Variations on an Apple by Yoon Ha Lee

Retelling: The Iliad

In this short story, Ilion is the city of Troy, and Paris’s lover. It begins with Hera, Athena, and Aphrodite offering Paris the apple of discord. After some deliberation he gifts it to Ilion, which still jump-starts a war. “Variations on an Apple” is a very short story that closely follows the Greek myth, even though it intertwines some sci-fi elements. It focuses more on the lush language and the love between Paris and Ilion than on the plot itself. But it makes for a beautiful story about love and fate.

Cinderella Boy by Kristina Meister

Retelling: Cinderella 

Delia helps her brother Declan dress up for a party. There, he’s no longer a 16-year-old gamer boy, but Delia’s mysterious cousin Layla. Super-popular Carter hosts the party, and when he meets Layla, he immediately tries to charm her. She leaves in the middle of the night, leaving Carter confused and pining after her. Back at school Carter and Declan become friends, even though Carter still has a crush on Layla, complicating things even further. Cinderella Boy is a romantic, modern twist on one of the most popular fairytales. It talks about identity and honesty and features a couple that brings out the best of each other making for a sweet, cute, read.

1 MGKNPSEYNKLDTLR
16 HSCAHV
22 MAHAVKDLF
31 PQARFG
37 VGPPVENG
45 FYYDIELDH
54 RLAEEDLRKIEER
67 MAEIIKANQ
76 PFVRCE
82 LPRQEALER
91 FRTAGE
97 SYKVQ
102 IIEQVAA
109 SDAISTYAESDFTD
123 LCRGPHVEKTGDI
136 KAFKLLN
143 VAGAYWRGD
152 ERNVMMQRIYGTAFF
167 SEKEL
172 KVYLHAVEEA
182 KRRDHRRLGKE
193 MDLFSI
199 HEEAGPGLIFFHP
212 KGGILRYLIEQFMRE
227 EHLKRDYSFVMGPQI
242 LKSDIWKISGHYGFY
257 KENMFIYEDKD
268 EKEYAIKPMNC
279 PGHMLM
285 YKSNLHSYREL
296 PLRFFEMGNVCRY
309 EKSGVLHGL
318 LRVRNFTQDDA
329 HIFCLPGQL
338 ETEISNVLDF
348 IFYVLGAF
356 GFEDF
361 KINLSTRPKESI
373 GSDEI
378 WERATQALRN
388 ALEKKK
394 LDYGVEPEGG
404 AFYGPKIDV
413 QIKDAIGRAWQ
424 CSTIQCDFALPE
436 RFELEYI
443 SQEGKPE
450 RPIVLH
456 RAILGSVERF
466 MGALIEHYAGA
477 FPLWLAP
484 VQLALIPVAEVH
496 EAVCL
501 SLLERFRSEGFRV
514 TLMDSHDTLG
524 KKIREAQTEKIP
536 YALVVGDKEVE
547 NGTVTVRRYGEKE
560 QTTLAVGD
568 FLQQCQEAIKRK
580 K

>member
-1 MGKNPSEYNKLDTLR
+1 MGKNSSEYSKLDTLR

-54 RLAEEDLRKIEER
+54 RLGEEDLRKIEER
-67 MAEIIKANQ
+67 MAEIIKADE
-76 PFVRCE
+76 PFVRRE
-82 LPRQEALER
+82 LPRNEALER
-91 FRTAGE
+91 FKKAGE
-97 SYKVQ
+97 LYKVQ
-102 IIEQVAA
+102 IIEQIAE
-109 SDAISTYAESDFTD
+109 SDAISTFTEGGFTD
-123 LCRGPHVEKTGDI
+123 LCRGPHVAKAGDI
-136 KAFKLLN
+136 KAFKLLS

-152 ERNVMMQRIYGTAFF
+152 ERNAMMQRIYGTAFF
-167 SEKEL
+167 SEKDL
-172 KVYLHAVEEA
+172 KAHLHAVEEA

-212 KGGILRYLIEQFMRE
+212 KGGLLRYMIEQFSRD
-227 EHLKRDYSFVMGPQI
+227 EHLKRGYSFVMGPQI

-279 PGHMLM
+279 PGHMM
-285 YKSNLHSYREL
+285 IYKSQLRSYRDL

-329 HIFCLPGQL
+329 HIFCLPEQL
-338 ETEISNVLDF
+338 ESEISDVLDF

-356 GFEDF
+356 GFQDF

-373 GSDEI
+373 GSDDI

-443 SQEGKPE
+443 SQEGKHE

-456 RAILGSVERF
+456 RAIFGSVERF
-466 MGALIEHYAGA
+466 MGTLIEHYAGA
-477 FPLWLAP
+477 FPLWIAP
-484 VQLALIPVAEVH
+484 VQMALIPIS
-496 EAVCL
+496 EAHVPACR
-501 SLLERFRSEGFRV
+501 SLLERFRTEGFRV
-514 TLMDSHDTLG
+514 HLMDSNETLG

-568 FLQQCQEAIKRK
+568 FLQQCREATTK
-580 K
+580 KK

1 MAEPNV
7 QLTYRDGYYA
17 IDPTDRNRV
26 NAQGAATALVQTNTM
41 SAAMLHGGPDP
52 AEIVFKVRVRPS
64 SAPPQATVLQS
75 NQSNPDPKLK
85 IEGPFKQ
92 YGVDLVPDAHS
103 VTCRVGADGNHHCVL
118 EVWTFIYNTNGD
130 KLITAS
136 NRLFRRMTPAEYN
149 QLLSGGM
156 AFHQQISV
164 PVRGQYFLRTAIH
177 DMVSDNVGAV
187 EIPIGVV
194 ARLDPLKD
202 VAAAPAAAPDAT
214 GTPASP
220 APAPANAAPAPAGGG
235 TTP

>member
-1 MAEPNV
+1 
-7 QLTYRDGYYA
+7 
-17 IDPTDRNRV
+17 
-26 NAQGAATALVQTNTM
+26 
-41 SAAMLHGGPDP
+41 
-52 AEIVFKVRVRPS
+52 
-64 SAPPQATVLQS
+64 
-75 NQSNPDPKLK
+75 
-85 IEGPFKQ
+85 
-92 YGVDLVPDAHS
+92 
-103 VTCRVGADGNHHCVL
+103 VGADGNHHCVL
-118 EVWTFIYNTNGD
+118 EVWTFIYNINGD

In The Vanishers’ Palace by Aliette De Bodard

Retelling: Beauty and the Beast

Yên has to go with Vu Côn, one of the last dragons to walk the earth, in exchange for the dragon’s assistance. Yên is a failed scholar, and while she expects to be tortured by Vu Côn, the dragon surprises her by asking her to tutor her two children. As Yên gets to know the fierce, secretive, dragon she begins to fall in love with her. With an all-Vietnamese cast, In The Vanishers’ Palace is a great, diverse take on “Beauty and the Beast.” One of the great things about it is the way deals with the concept of consent, and how those in a relationship have to grow to become equals in their partnership. The world-building and magic make for beautiful and epic backdrops to this take on a classic love story.


Watch out for Darling by K. Ancrum (a Peter Pan retelling), and Where the Rhythm Takes You by Sarah Dass (a Persuasion retelling). Two promising retellings that come out in summer 2021!

Need more queer retelling recommendations? We wrote about 2020 queer fairytales and we also have a list of great LGBTQ+ retellings of classics. If you’re into Shakespeare, there are many great retellings out there. Lastly, if you’re a fan of Peter Pan we dedicated a whole post to novels inspired by the original book!